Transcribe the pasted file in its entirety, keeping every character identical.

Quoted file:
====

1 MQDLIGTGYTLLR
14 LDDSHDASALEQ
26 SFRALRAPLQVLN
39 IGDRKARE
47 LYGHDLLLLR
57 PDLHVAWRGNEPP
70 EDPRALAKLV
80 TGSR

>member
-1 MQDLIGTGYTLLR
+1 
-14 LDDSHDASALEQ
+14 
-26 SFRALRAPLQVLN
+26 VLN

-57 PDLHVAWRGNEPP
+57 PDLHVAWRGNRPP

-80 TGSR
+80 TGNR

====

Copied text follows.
1 MQDLIGTGYTLLR
14 LDDSHDASALEQ
26 SFRALRAPLQVLN
39 IGDRKARE
47 LYGHDLLLLR
57 PDLHVAWRGNEPP
70 EDPRALAKLV
80 TGSR

>member
-1 MQDLIGTGYTLLR
+1 
-14 LDDSHDASALEQ
+14 
-26 SFRALRAPLQVLN
+26 VLN

-57 PDLHVAWRGNEPP
+57 PDLHVAWRGNRPP

-80 TGSR
+80 TGNR